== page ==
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HMRC internal manual

International Manual

Thin capitalisation: practical guidance: third-party loan agreements: interest rates and related fees

Third-party loan agreements will typically specify the interest rate charged on a loan, though unless it is a fixed rate loan it will be calculated by reference to a formula. One of the simplest formulae is based on LIBOR (see INTM516035) or other reference rate, plus a margin. But a more complicated formulation may apply over the term of a loan. This will depend on the financial performance of the borrower over the loan period. The “plus” element may also vary for the same reasons. Similarly, some loan agreements, whether third-party or not, contain a penalty clause bringing in a higher interest rate in the event of the borrower’s failure to make loan repayments on time. Typically, the interest rate increases by up to 2%.

Arrangement Fees

In addition to the interest rate charged on a loan, third-party lenders may make an additional charge for arranging a loan, and these fees may also be charged by connected lenders.

Arrangement fees represent items such as legal and other expenses actually incurred by the lender in drawing up loan documents, though it may be no more than a kind of “joining fee”. Arrangement fees should be seen as part of the finance cost incurred by a borrower, and should therefore be added to the interest charge and other similar costs in order to assess whether the total finance cost amounts to an arm’s length price.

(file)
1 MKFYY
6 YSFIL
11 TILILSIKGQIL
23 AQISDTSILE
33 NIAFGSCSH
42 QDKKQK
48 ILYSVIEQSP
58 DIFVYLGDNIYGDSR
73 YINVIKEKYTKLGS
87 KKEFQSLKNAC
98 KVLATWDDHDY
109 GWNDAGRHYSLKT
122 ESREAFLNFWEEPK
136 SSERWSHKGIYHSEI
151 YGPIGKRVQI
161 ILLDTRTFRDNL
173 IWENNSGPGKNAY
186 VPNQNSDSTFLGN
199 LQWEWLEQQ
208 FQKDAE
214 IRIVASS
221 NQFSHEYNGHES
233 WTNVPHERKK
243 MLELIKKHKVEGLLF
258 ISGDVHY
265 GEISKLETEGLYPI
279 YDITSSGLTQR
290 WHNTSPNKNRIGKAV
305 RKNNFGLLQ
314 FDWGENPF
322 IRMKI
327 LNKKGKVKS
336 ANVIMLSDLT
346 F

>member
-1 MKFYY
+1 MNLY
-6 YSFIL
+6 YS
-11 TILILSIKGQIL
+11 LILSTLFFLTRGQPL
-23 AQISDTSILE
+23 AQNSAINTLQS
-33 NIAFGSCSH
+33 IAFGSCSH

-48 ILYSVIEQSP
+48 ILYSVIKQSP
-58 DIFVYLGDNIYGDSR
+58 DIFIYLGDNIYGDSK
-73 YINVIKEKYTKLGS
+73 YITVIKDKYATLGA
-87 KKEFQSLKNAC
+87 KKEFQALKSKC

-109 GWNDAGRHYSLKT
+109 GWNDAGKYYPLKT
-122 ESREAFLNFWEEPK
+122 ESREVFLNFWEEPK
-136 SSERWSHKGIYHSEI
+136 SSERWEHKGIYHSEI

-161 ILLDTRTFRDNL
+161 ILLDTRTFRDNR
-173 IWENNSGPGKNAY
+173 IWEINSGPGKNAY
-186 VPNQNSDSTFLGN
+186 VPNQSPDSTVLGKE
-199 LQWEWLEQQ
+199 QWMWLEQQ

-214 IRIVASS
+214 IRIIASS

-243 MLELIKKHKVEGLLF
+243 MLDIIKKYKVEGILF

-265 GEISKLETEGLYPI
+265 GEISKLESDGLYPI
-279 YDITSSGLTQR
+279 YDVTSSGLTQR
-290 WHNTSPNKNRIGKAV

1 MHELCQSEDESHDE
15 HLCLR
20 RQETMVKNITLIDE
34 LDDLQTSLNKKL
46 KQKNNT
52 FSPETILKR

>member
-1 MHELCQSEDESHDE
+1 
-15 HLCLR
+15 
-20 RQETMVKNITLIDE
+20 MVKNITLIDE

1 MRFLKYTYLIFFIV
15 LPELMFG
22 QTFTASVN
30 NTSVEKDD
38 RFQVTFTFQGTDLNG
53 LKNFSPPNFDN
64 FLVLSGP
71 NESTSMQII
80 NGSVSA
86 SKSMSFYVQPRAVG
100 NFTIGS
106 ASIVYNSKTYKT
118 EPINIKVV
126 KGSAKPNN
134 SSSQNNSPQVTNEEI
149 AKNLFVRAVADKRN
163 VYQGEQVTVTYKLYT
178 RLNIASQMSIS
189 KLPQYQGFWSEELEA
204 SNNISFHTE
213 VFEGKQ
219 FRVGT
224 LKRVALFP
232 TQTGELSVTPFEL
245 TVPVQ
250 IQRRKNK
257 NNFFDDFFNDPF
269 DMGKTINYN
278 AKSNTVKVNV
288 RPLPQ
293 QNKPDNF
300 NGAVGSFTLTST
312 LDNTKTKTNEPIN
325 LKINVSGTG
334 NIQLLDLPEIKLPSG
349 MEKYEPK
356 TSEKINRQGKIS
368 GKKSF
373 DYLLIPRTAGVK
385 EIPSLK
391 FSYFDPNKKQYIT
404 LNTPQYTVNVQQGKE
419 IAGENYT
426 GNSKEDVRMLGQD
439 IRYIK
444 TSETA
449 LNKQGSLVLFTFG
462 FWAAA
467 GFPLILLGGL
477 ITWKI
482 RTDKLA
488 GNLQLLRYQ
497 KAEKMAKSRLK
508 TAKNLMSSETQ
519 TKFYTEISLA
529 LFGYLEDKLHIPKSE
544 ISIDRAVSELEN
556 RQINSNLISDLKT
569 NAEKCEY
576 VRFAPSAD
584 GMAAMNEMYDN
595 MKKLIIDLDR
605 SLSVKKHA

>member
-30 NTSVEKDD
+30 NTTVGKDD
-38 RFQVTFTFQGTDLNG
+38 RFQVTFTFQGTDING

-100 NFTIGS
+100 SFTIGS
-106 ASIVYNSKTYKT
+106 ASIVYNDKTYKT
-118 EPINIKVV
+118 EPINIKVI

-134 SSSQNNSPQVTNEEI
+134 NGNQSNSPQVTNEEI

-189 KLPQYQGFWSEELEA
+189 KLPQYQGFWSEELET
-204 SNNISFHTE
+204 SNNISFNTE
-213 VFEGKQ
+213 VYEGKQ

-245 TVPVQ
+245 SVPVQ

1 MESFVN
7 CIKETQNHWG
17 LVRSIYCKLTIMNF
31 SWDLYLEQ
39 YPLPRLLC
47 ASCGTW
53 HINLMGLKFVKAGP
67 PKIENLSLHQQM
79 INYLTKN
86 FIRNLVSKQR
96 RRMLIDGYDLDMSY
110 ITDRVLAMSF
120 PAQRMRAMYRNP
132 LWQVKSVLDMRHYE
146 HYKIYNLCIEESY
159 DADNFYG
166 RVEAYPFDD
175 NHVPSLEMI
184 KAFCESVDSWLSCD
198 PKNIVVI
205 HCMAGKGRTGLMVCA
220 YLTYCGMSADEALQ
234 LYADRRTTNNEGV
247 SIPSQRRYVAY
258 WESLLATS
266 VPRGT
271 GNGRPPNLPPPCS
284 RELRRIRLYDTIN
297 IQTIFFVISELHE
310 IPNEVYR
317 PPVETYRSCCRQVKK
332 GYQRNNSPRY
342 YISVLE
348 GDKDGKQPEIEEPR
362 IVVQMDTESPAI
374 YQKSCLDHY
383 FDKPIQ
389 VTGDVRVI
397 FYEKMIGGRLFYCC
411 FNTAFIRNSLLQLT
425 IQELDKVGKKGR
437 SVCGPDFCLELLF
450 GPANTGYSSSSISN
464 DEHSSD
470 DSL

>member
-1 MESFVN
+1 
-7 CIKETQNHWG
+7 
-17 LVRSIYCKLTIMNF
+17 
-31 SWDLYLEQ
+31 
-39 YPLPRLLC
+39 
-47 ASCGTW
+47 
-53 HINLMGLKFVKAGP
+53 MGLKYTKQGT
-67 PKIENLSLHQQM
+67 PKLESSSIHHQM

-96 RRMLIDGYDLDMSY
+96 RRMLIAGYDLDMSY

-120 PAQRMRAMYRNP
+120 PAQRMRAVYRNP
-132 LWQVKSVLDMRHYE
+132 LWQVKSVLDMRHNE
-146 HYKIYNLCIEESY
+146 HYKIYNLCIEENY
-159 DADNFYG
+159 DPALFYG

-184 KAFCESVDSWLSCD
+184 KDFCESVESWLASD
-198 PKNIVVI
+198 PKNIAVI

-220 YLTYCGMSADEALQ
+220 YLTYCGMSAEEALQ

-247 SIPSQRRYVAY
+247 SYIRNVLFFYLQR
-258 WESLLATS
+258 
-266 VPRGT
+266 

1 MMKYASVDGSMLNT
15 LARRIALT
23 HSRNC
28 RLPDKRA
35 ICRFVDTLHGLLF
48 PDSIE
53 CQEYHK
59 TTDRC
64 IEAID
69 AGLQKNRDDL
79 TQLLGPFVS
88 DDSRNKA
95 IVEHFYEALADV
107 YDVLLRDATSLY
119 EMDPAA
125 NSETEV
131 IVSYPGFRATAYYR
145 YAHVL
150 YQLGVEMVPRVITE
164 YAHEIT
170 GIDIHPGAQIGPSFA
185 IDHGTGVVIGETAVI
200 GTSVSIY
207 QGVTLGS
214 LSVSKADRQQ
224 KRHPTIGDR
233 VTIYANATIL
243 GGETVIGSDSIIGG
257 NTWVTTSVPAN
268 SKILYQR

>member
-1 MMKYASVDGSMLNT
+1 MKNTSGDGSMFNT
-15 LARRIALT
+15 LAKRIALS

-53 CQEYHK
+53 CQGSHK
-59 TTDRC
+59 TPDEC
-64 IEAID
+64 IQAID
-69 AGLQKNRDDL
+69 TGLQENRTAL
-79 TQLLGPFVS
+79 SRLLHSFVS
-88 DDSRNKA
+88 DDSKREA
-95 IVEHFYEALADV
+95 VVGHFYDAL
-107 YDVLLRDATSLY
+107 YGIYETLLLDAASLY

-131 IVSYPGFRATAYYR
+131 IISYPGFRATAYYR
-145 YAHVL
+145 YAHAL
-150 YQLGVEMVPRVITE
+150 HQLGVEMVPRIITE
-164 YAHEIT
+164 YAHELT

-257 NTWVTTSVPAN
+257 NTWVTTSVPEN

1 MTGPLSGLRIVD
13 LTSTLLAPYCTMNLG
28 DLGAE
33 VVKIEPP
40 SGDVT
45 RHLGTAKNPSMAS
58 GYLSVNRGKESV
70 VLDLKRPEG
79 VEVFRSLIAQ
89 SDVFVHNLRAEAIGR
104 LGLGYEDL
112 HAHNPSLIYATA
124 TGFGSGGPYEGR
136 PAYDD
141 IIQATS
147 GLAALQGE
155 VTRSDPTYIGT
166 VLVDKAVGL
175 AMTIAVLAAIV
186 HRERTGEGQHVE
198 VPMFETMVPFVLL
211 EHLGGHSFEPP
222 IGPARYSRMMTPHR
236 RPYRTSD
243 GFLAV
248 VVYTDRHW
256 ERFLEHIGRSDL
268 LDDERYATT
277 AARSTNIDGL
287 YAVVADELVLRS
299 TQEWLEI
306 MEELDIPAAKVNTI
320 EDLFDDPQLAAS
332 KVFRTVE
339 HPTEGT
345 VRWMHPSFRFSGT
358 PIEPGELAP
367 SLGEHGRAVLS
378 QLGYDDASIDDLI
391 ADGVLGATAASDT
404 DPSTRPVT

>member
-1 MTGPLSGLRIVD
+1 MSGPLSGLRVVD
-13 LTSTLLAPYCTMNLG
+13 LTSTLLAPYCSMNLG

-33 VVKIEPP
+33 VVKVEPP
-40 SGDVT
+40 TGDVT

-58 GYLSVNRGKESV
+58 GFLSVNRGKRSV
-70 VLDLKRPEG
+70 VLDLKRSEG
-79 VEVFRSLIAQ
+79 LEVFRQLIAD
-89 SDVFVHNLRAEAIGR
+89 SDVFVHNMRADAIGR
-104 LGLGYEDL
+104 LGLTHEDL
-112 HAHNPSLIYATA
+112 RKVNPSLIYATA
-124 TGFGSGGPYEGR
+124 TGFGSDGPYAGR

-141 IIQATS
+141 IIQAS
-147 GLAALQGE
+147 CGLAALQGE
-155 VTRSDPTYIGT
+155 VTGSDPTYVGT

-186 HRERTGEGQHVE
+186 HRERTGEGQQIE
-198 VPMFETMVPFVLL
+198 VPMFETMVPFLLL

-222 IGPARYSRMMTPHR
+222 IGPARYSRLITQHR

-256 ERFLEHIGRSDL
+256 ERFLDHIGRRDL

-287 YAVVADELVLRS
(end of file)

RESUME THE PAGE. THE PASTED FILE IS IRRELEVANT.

Arrangement fees may also be susceptible to challenge under CTA09/S54 as being not wholly and exclusively for the purposes of the trade.

Facility Fees

Another charge levied by third-party lenders, over and above the interest charge, is the facility fees. For example, a lender may grant a loan facility of £100m. If the borrower draws only £60m, a small fee may be payable for continuing to hold the remaining £40m available within the notice period specified by the agreement, even though it is not currently required. Such fees are smaller than the interest rate, and are allowable tax deductions where lender and borrower are not connected, as part of finance costs. If a facility charge is made between connected persons, you should establish whether the charge is justifiable. The same considerations apply as for arrangement fees above, as they do to any other one-off or annual fees of a similar nature (see INTM520020 on connected party facility fees).

Note that if arm’s length borrowing has been agreed at a lower amount than the actual total facility, then the cost of making available anything above that lower amount will be disallowable as it relates to the provision of non-arm’s length debt. For example, if it is agreed the arm’s length amount of the facility should be a maximum of £80m, say (continuing the above example), then it may be reasonable to charge a facility fee on the difference between the drawn amount (£60m) and the agreed maximum (£80m), but not on the £20m from £80m-£100m.

It is in general necessary to consider what the fee was actually for, particularly if it entailed no effort or expense on the part of the connected lender.